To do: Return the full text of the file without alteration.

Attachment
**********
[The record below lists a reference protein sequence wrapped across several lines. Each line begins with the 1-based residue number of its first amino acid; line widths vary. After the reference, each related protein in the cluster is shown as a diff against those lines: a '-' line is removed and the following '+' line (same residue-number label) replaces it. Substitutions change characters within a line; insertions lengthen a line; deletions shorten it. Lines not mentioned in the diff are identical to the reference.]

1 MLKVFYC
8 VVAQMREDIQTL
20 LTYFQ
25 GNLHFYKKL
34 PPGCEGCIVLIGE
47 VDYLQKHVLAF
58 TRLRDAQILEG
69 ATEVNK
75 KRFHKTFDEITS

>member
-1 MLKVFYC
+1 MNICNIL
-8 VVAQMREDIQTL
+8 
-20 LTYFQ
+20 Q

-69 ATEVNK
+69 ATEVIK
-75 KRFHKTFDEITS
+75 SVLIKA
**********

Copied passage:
[The record below lists a reference protein sequence wrapped across several lines. Each line begins with the 1-based residue number of its first amino acid; line widths vary. After the reference, each related protein in the cluster is shown as a diff against those lines: a '-' line is removed and the following '+' line (same residue-number label) replaces it. Substitutions change characters within a line; insertions lengthen a line; deletions shorten it. Lines not mentioned in the diff are identical to the reference.]

1 MLKVFYC
8 VVAQMREDIQTL
20 LTYFQ
25 GNLHFYKKL
34 PPGCEGCIVLIGE
47 VDYLQKHVLAF
58 TRLRDAQILEG
69 ATEVNK
75 KRFHKTFDEITS

>member
-1 MLKVFYC
+1 MNICNIL
-8 VVAQMREDIQTL
+8 
-20 LTYFQ
+20 Q

-69 ATEVNK
+69 ATEVIK
-75 KRFHKTFDEITS
+75 SVLIKA